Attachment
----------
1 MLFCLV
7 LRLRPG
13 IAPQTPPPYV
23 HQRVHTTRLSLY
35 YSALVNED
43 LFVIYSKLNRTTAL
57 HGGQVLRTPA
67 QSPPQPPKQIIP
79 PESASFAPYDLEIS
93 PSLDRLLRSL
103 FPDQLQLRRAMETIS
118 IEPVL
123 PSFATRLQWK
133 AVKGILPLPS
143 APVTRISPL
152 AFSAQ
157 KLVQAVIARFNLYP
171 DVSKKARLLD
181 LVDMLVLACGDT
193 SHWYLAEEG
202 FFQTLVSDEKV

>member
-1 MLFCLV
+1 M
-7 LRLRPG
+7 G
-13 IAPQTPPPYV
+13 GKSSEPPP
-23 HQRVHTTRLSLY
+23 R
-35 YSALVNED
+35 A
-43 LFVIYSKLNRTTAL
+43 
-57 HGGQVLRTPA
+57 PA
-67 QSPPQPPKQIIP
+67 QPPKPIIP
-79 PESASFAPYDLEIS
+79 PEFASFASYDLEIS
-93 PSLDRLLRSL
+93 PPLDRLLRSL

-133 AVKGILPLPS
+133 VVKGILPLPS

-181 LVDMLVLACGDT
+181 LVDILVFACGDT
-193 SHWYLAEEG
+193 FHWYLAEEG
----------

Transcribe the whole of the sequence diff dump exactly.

1 MLFCLV
7 LRLRPG
13 IAPQTPPPYV
23 HQRVHTTRLSLY
35 YSALVNED
43 LFVIYSKLNRTTAL
57 HGGQVLRTPA
67 QSPPQPPKQIIP
79 PESASFAPYDLEIS
93 PSLDRLLRSL
103 FPDQLQLRRAMETIS
118 IEPVL
123 PSFATRLQWK
133 AVKGILPLPS
143 APVTRISPL
152 AFSAQ
157 KLVQAVIARFNLYP
171 DVSKKARLLD
181 LVDMLVLACGDT
193 SHWYLAEEG
202 FFQTLVSDEKV

>member
-1 MLFCLV
+1 M
-7 LRLRPG
+7 G
-13 IAPQTPPPYV
+13 GKSSEPPP
-23 HQRVHTTRLSLY
+23 R
-35 YSALVNED
+35 A
-43 LFVIYSKLNRTTAL
+43 
-57 HGGQVLRTPA
+57 PA
-67 QSPPQPPKQIIP
+67 QPPKPIIP
-79 PESASFAPYDLEIS
+79 PEFASFASYDLEIS
-93 PSLDRLLRSL
+93 PPLDRLLRSL

-133 AVKGILPLPS
+133 VVKGILPLPS

-181 LVDMLVLACGDT
+181 LVDILVFACGDT
-193 SHWYLAEEG
+193 FHWYLAEEG